It took 26 publisher rejections before Madeleine L’Engle could get “A Wrinkle in Time” into print in 1962. The book was an instant hit, winning the Newbery Medal the following year, but despite its wild success, L’Engle still had fierce critics — including a good number of them who disliked her book for faith reasons.
While L’Engle considered herself a devout Christian, and sprinkled the book with scriptural references, she was accused by some conservative Christians of promoting witchcraft and the occult — an accusation made later against “Harry Potter” author J.K. Rowling.
The religious wariness likely also contributed to some publishers’ rejection of the book, but it didn’t stop “A Wrinkle in Time” from being popular for more than 50 years after it was finally saw the light.
A Disney film adaptation of “A Wrinkle in Time,” which opens Thursday, stars Oprah Winfrey, Reese Witherspoon, Mindy Kaling, Chris Pine and Zach Galifianakis, and is directed by Ava DuVernay of “Selma.” In the story, 13-year-old Meg Murry, played in the film by Storm Reid, is guided by three angelic beings on a quest to find her father, a scientist who had gone missing.
“If I’ve ever written a book that says what I feel about God and the universe, this is it,” L’Engle wrote in her journal about “A Wrinkle in Time.” “This is my psalm of praise to life, my stand for life against death.”
Before she died in 2007 at age 88, L’Engle was the rare writer who ran in both liberal mainline Protestant circles and elite literary ones in New York City, and who also had made conservative evangelical fans around the country. L’Engle was part of an exclusive society of authors, including Eugene Peterson, Richard Foster and Philip Yancey, who remain popular among evangelical readers.
“Faith is what makes life bearable, with all its tragedies and ambiguities and sudden, startling joys,” L’Engle wrote in her book “Walking on Water: Reflections on Faith and Art.”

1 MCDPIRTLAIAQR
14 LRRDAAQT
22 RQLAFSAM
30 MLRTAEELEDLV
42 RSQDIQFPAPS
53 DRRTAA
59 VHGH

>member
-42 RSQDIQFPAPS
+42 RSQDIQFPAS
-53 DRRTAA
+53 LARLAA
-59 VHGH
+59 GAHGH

L’Engle is sometimes compared with 20th-century British author C.S. Lewis, who wrote popular children’s literature, as well as books defending and explaining the Christian faith. L’Engle graduated from Smith College, and a collection of her papers is held at Wheaton College, the evangelical school in the Chicago suburbs that also holds some of Lewis’s papers.
She wrote that publishers had trouble with “A Wrinkle in Time” “because it deals overtly with the problem of evil, and it was too difficult for children, and was it a children’s or an adult’s book, anyhow?”
A woman named Claris Van Kuiken, who was a member of the Christian Reformed Church, wrote a 1996 book titled “Battle to Destroy Truth,” tying L’Engle’s work to New Age spirituality. She argued that L’Engle’s works “preserved the ‘ancient wisdom’ or ‘secret doctrine’ condemned by God Himself.”
L’Engle was baffled and frustrated by some of the vitriol she faced from fellow Christians, her granddaughter Charlotte Jones Voiklis said Wednesday. Although she once considered herself an atheist, after L’Engle became a Christian, she had a daily practice of reading the Bible and praying. Her granddaughter said L’Engle’s coming to her faith was slower “acceptance of what she had always known to be true,” rather than a sudden conversion moment.
“She was a Christian because she was deeply rooted in its traditions and language, and she was moved by and trusted in its stories,” Voiklis said.
SOURCE: Sarah Pulliam Bailey
The Washington Post